As of 1 November 2016[update], the population of Leuven was 100,244. The arrondissement of Leuven counted 494,189 in 2014.
The city itself is made up out of the centre of Leuven (30,313), Kessel-Lo (29,147), Heverlee (22,521), Wilsele (9,786) and Wijgmaal (3,592).
Nowadays, Leuven has a large Dutch-speaking student population, mainly concentrated around the city centre. The Katholieke Universiteit Leuven (KU Leuven; University of Leuven) has two campuses in the city, with a total of more than 45,000 students as of January 2020. It is the oldest Catholic university still in existence in the world, and the largest university in Belgium. There are also a number of hogescholen (universities of applied sciences, literally translated: "high schools"), such as the UCLL (the UC Leuven-Limburg).
Within the city and its immediate surroundings, most distances can be covered on foot or with a bicycle. Several streets are off-limits to vehicle traffic and, within the city centre, road speed regulations prescribe 30 km/h (19 mph) as the maximum speed limit, making it a pedestrian and bicycle-friendly city. There are also a few car parking lots.
There are numerous buses, primarily from the public transport companyDe Lijn, that connect the city with the region while providing travel options within the city centre. The so-called Ringbus follows the ring road of the city. Except for long distance routes (such as to other cities) and other irregular bus services, most buses come by every 10 minutes. Buses 616, 652 and 651 connect Leuven with Brussels Airport.
In September 2009, the 'M - Museum Leuven' opened in Leuven. It is a museum for both contemporary and historical art, located near het Ladeuzeplein. It has hosted exhibitions by international artists such as Angus Fairhurst, Sol LeWitt, Roe Ethridge and Charles Burns as well as Belgian artists such as Ilse D'Hollander, Jan Vercruysse, Antoon Van Dyck and Freek Wambacq.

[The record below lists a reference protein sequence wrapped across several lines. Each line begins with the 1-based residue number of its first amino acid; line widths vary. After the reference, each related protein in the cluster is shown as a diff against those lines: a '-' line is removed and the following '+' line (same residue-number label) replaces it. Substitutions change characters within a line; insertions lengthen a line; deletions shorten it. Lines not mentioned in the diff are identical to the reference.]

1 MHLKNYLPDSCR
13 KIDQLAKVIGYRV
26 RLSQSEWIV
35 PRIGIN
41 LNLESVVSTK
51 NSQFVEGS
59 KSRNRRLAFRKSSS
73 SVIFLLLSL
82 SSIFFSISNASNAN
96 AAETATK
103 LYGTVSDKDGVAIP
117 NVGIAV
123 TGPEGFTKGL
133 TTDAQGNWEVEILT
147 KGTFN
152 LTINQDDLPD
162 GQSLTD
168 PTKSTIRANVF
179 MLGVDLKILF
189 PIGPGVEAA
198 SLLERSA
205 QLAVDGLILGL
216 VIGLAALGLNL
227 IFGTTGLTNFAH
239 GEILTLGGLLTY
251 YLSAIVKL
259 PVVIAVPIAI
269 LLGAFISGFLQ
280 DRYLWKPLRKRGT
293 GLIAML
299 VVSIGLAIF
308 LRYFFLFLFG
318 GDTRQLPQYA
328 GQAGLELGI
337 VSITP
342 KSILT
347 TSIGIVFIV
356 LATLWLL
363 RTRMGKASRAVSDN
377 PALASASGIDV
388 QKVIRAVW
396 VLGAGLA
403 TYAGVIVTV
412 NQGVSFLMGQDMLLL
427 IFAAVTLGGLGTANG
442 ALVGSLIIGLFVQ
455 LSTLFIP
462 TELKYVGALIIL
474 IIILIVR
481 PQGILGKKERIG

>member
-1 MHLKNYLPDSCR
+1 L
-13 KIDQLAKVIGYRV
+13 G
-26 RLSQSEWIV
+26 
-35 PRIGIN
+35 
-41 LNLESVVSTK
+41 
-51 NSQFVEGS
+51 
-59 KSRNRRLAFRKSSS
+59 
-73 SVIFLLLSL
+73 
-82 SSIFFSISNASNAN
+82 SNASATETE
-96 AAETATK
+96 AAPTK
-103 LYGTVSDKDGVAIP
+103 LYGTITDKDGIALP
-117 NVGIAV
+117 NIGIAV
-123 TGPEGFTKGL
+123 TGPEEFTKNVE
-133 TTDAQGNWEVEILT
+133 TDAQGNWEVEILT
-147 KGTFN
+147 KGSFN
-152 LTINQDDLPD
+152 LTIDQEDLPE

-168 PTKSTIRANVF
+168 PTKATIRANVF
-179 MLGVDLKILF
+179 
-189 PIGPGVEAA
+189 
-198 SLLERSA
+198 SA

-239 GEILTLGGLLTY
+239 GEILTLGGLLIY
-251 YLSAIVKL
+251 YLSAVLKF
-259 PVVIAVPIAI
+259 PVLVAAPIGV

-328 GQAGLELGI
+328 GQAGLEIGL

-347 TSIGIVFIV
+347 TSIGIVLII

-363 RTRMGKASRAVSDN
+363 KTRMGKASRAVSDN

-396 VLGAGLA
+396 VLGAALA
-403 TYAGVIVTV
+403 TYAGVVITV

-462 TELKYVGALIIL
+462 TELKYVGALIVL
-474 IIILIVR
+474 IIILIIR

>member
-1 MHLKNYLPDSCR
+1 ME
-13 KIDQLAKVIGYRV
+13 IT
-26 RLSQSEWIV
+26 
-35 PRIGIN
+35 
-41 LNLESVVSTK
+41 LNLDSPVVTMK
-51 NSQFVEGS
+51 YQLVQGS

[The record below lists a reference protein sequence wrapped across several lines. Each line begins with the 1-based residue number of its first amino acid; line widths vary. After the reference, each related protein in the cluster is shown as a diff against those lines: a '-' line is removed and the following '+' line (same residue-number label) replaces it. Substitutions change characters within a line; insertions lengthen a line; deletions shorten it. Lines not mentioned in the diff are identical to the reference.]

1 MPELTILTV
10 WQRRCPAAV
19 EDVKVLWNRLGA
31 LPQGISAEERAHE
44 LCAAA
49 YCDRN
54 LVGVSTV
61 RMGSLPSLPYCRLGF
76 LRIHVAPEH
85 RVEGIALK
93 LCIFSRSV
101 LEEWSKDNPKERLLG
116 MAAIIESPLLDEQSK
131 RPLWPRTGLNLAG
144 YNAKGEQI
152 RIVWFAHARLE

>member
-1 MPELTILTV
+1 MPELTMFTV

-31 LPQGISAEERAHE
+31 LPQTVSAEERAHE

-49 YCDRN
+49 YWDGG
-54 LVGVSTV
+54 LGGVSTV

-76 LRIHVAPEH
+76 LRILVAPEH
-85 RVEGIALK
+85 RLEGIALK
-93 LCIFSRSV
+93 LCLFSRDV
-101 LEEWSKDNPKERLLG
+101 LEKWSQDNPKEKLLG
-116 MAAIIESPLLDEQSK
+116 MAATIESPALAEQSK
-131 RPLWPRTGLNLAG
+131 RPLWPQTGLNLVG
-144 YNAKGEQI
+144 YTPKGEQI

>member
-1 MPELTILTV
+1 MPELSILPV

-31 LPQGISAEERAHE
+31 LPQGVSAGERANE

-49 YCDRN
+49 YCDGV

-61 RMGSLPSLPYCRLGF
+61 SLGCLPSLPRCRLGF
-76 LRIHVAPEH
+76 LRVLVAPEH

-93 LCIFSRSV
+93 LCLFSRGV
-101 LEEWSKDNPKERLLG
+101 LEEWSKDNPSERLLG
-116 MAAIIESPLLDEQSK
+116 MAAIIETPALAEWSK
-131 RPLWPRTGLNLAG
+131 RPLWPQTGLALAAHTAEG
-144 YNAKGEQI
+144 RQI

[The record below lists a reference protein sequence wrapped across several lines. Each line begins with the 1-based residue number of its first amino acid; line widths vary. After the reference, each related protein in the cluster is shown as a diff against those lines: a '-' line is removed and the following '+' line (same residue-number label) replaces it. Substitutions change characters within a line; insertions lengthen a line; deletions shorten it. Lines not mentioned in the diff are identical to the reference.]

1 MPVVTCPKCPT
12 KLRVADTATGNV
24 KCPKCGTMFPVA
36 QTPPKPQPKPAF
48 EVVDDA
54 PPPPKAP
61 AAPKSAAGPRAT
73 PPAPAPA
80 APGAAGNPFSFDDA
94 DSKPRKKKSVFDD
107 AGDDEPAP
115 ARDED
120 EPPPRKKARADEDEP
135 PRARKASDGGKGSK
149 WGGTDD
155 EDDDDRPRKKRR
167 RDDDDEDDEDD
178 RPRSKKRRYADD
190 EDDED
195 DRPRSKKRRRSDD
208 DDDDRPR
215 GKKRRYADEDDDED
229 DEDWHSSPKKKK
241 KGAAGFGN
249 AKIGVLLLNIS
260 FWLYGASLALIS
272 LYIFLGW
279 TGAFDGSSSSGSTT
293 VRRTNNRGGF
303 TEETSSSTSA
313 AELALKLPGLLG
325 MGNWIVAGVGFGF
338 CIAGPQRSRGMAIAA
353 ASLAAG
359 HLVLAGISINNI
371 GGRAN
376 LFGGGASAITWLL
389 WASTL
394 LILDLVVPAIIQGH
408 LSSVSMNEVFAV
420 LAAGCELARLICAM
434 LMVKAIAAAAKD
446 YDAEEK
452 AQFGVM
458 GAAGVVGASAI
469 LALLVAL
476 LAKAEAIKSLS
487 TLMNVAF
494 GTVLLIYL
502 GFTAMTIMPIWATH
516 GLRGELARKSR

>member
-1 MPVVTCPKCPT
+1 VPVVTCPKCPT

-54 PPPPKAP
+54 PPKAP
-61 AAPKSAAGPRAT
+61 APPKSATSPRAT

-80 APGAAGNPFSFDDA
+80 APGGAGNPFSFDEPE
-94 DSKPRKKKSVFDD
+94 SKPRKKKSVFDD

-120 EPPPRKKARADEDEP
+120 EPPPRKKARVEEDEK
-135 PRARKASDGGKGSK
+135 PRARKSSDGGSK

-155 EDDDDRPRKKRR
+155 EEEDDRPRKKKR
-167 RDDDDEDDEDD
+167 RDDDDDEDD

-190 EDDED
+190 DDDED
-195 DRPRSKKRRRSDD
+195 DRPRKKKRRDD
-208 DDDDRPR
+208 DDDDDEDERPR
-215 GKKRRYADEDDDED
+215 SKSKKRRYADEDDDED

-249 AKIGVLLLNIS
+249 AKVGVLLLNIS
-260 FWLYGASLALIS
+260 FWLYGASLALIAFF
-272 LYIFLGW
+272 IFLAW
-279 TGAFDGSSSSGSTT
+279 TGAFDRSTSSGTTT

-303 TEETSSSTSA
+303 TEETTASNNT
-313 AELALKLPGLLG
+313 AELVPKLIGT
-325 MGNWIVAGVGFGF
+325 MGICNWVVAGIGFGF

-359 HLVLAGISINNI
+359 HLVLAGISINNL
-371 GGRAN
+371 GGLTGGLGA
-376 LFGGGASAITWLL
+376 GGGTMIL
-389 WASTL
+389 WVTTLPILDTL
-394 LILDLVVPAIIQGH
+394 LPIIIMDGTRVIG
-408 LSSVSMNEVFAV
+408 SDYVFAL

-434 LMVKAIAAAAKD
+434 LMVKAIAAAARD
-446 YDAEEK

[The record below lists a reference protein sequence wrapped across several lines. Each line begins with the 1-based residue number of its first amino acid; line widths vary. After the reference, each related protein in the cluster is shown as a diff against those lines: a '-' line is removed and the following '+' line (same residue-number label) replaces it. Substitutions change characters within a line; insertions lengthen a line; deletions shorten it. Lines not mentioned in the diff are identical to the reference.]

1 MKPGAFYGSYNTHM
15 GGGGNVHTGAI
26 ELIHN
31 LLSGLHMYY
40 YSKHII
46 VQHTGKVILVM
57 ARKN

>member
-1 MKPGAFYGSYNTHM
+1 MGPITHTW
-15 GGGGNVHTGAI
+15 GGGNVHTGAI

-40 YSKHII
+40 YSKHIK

Leuven also has a rich beer culture, being the birthplace of several beers such as Stella Artois, Leuvense Tripel, Domus and Keizersberg. It also has several bars priding themselves in offering a wide variety of local and international beers, including a bar that claims to offer more than 3000 different beers.
The Linen-hall, in an early-Gothic style, with baroque addition, is today the University Hall.
The University Library on the Ladeuzeplein was built by the AmericanarchitectWhitney Warren. It was a gift from the American people to Leuven after World War I, during which the Germans burned down the original library. The tower houses one of the largest carillons in the world.
The Oude Markt or Old Market square located in the centre of Leuven features a vibrant social scene, the centre of which displays a life-size statue of 'De Kotmadam', or "The Landlady" resting on a bench.
Totem is a statue at the centre of the Ladeuzeplein; it is a work of the Belgian artist Jan Fabre. Featuring a 23-metre-high needle impaling a giant jewelled beetle, the statue towers over the square in front of the university library.
Fonske is a statue near the centre of town. Its full name is Fons Sapientiae, Latin for "fountain of wisdom". The statue represents a university student who, while reading a book, lets wisdom flow into his head as liquid from a glass. Just like Manneken Pis in Brussels, Fonske is, from time to time, dressed in costumes appropriate for specific occasions.
Saint-Anthony's Chapel, Pater Damiaanplein, from the 17th to the 20th centuries, contains the tomb of Father Damien, the "leper priest" of Molokai, who was canonised by Pope Benedict XVI on Sunday 11 October 2009. The Catholic Encyclopedia calls him "the Apostle of the Lepers", and elsewhere, he is known as the "leper priest". The Catholicpriest's remains were returned in Belgium with great fanfare in 1936, after having been originally buried on the Hawaiian Island of Molokai where he had served the outcast lepers until his death.
The Church of Saint Michael was built in the typical JesuitBaroque Style.
Keizersberg Abbey, an active Neo-Romanesque Benedictine Abbey founded in 1888. It is situated on the Keizersberg ("Emperor's Mountain") which used to be the location of a 12th-century ducal castle until it was demolished in 1782.